I also find the metaphor of shops useful when discussing quality and appropriateness of sources.
Likening Google to the 'biggest car boot sale in the world' - not my idea but (sorry) forgotten the originator - particularly seems to get their attention.
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From: Information literacy and information skills teaching discussion list [mailto:[log in to unmask]] On Behalf Of Robert Polson
Sent: 09 June 2009 10:19
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Subject: Re: TV times metaphor
Using the metaphor of different kinds of shops is also a good method - even comparison between supermarkets helps also.
From: Information literacy and information skills teaching discussion list [mailto:[log in to unmask]] On Behalf Of [log in to unmask]
Sent: 09 June 2009 10:16
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Subject: TV times metaphor
The metaphor is that of TV listings magazines. I originally developed this as a way of explaining the difference between A&I databases and full text databases. A TV listings magazine gives information about shows on all channels (i.e. articles in all journals), but you can only watch the shows that are free or on channels you subscribe to (i.e. journals that are free or your library subscribes to).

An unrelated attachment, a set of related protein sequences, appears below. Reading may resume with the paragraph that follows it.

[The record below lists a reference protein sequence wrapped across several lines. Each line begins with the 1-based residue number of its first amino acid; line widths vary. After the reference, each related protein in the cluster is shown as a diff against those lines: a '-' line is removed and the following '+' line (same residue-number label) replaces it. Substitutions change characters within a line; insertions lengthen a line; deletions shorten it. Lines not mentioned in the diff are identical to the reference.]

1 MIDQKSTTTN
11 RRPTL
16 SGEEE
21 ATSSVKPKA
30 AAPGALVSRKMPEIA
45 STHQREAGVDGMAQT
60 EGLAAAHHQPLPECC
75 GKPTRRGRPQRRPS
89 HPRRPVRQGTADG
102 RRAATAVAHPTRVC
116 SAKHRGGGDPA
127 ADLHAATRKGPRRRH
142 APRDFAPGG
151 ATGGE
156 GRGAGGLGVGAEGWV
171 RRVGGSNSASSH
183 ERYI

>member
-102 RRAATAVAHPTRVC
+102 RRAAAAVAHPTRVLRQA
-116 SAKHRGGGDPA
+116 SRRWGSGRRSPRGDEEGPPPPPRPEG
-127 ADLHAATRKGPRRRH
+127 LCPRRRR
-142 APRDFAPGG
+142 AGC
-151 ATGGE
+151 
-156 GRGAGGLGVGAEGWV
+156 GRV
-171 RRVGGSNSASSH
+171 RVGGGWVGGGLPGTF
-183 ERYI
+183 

This can be broadened to the wider area of finding information on a topic by drawing distinctions between general resources like the Time Out film guide (Google - doesn't care what types of films/academic information you need) and the guide to greatest horror films (subject-specific, will give far more in-depth knowledge). Essentially, it's part of showing that depending on your particular need there are some resources that are better-suited than others.
Still worried about not crediting these to the creators but they have been sent to me rather than the list so I think I need to respect their confidentiality. Perhaps I'll list all the contributors once the ideas start to dry up?
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